ADL: What Happened?

Screenshot 2015-10-06 14.50.03I bought the team you see on the left on April 5, 2015, to play in the American Dream League.

It is a keeper league, and I kept Kyle Seager, Kole Calhoun, Luke Gregerson and Kyle Gibson. I also kept Josmil Pinto as my first reserve pick, but he got hurt early in the season in the minors and was never called up.

Still, the other four did pretty well. Well enough to be, arguably, the best kept group in the league. That wasn’t clearly the case on auction day.

Alas, I made three costly errors in hitting on auction day: Victor Martinez (old and hurt and paid like he might repeat his extraordinary 2014 season), Adam LaRoche (got off to a hot start, but also old, and looked it as the season dragged on), and Danny Santana (young and spry but with massive holes in his swing and glove, thus spent most of the year in the minors).

These were all foreseeable outcomes, though none of the prices were crazy considering the players’ 2015 earnings. In any case, I preach it always but in this case I didn’t follow my own advice: Old guys, guys with notable flaws in their games, guys with potential health issues, have to be discounted. Otherwise, you don’t want them.

If you read my comments about Tout Wars, all I have to say here about pitching is, Ugh. I did it again. Kind of. The ADL is a 4×4 keeper league and it is known going in that the top pitchers will be kept or bid up. I priced the top guys aggressively, I thought, but they all went for premium prices. Shut out, unwilling to escalate too much, I got clever and decided to put my money on Alex Cobb, a top starter who was supposed to be back in six weeks. He didn’t come back, and was expensive bust No. 4.

Even so, in mid May I was in second place overall, and my staff was second in ERA and second in WHIP. My hitting was in terrible shape, because of slow starts by everyone. I tried to fix things on the waiver wire, but on April 20, our first week, I didn’t bid on Marco Estrada (who went for $4) and Shawn Tolleson (who went for $0). In the following weeks there wasn’t much pitching available, until Lance McCullers was called up.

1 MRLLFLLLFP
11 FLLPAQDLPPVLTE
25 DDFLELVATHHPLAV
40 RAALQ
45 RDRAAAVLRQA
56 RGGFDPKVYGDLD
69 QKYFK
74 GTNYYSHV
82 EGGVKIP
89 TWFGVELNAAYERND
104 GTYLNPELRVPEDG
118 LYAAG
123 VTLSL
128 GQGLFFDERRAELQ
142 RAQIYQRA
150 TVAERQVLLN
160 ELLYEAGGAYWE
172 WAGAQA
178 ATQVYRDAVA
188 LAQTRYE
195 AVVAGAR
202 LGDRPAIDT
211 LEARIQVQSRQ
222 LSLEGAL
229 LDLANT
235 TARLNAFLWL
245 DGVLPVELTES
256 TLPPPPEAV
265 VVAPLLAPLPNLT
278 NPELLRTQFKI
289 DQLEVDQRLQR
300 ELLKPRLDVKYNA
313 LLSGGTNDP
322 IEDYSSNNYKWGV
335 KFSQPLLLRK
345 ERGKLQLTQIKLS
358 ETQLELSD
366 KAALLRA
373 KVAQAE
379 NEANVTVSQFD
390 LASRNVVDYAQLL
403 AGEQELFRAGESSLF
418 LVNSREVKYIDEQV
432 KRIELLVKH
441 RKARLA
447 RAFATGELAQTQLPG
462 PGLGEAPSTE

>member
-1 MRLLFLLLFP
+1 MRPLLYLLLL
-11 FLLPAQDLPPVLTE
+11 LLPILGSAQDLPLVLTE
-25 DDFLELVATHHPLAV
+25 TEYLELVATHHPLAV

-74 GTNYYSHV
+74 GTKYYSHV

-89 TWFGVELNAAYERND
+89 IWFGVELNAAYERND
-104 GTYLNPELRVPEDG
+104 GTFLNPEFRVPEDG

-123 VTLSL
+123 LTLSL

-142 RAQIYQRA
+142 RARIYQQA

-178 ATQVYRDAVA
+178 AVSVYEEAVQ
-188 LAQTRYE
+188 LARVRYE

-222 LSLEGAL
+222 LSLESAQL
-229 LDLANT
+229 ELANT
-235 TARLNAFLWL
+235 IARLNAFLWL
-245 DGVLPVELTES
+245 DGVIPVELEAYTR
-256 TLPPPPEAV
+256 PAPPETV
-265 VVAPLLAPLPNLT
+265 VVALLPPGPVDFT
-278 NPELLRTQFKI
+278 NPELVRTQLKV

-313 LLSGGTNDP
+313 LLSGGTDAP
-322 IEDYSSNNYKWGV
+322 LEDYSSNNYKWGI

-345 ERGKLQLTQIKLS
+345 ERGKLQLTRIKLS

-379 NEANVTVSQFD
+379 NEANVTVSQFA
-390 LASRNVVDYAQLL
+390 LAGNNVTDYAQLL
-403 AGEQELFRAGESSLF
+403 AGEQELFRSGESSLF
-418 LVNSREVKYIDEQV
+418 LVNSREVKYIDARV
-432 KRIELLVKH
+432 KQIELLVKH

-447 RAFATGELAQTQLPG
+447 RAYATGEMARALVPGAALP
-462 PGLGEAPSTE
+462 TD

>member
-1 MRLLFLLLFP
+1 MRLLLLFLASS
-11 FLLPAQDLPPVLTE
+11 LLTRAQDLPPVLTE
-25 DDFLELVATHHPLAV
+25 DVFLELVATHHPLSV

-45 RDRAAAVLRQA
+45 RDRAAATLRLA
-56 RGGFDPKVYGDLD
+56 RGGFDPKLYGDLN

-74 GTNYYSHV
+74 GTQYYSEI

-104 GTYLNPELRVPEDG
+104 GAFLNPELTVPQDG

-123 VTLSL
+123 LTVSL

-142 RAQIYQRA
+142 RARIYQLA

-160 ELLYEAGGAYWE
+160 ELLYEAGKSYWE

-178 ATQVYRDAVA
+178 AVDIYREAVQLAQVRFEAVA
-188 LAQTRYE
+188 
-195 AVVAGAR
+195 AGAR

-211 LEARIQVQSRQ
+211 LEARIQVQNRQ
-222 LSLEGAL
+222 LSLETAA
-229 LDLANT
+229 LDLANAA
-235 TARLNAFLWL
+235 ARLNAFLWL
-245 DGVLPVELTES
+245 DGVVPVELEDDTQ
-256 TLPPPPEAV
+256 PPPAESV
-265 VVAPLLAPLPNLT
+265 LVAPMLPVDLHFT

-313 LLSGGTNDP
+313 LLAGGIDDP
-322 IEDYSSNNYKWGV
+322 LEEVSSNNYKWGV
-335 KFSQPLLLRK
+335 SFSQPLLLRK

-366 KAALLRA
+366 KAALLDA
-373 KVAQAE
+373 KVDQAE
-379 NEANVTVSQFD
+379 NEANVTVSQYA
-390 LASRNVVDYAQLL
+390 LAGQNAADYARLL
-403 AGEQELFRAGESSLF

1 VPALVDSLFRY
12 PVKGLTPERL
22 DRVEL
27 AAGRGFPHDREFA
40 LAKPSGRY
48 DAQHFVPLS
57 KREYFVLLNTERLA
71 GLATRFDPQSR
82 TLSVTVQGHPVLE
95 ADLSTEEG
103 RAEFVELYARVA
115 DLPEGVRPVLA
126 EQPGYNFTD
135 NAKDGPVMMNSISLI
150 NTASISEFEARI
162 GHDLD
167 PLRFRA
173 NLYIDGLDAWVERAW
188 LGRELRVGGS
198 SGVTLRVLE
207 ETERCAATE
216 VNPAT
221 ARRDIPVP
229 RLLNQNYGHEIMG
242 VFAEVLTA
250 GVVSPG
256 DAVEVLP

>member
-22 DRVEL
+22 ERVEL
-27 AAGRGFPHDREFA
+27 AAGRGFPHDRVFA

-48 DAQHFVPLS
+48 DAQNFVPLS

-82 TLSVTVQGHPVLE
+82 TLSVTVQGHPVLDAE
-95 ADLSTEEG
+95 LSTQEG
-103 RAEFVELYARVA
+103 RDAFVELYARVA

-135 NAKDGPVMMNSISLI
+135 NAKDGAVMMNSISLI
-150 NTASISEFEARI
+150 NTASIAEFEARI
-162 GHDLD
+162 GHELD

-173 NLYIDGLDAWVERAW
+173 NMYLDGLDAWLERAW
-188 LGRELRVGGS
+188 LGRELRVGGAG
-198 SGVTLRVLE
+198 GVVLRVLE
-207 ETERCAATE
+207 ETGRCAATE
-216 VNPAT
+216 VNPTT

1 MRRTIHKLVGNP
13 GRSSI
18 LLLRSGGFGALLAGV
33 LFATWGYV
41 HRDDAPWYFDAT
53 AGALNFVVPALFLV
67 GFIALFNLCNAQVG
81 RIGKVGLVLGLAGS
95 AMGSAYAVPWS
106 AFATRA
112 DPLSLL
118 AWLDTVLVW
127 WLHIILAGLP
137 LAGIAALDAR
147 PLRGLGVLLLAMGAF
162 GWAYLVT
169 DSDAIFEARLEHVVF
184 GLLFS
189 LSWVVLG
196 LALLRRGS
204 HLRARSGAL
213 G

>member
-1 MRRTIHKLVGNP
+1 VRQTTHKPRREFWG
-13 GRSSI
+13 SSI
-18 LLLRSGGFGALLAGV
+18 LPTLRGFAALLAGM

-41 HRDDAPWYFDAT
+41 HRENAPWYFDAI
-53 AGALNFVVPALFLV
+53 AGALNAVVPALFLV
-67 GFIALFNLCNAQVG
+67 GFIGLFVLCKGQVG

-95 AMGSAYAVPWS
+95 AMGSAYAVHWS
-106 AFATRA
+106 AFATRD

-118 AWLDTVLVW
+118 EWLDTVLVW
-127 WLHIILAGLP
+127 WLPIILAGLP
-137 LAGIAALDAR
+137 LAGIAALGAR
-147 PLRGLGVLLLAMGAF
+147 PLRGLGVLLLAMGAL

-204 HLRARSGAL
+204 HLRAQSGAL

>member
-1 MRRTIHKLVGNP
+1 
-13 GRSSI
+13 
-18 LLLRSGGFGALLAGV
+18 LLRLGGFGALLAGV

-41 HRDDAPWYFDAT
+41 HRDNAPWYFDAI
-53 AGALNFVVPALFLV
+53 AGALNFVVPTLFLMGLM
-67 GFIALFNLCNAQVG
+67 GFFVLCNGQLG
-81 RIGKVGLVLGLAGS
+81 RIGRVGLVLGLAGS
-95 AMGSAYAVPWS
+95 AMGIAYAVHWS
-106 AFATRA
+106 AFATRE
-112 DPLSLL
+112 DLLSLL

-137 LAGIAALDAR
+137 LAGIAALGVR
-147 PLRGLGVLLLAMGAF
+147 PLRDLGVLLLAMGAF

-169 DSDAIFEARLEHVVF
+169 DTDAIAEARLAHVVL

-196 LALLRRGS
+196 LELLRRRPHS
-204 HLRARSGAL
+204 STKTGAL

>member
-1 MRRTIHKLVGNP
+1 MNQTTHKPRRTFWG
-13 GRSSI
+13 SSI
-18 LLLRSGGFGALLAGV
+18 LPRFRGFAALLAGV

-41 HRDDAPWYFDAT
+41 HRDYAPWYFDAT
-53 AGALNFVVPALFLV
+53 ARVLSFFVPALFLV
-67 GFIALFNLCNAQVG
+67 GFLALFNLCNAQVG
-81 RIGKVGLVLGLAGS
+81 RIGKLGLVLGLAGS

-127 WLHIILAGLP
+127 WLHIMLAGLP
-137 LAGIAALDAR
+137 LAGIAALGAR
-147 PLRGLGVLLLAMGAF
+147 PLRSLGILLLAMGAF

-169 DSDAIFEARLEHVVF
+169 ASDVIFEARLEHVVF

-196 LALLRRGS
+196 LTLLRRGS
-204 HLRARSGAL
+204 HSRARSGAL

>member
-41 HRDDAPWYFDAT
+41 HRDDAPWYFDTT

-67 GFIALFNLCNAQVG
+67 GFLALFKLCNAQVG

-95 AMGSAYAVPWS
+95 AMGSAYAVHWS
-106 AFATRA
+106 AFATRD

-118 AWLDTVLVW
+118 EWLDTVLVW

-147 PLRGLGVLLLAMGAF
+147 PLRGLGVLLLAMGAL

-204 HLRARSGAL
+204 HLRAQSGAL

I bid, but three teams bid more than $15 out of our $50 budgets. The winning team paid $19. I thought it was too expensive, until I saw McCullers pitch.

As, one by one, my high flying starters combusted, my team sank in the standings. Still, the team that finished last in the draft day standings was in fifth place as late as the penultimate week of the season.

Part of it was the ascension of Eddie Rosario and the resurrection of Shin-Shoo Choo (an old suspect guy who actually went at a discount). Some of it was adding Ben Revere at the trade deadline. I also had Kris Medlen come back in the second half, and picked up Josh Tomlin on waivers. They helped.

Another part was managing to top the league in Wins despite finishing next to last in ERA and fourth from last in WHIP. I had 26 wins from pitchers who had an ERA of more than 5.00 while they labored for my Bad K.

There are two lessons learned here.

1) Take flawed old players at a big discount or not at all. They may not fail, but the cost when they do should be less.

2) If going cheap in pitching, you have to have an ace. If you don’t have an ace you need a broader range of pitching support, which is going to cost more.

Looking at 2016, I have seven keepers max. How about?

Shin-Soo Choo 17
Chris Davis 23
Eddie Rosario 10
Jason Kipnis 20

Danny Salazar 10
Kelvin Herrera 2
Kris Medlen 3

On the Bubble

Salvador Perez 19
Caleb Joseph 1

Last but not least, Walter Shapiro’s Nattering Nabobs kicked ass all season long. They moved into first place the third week of the season, and were never bested after, winning with a 35-year league record 87 points. Here’s the finals (yes, the Palukas passed me on the next to last day, dropping me into the second division):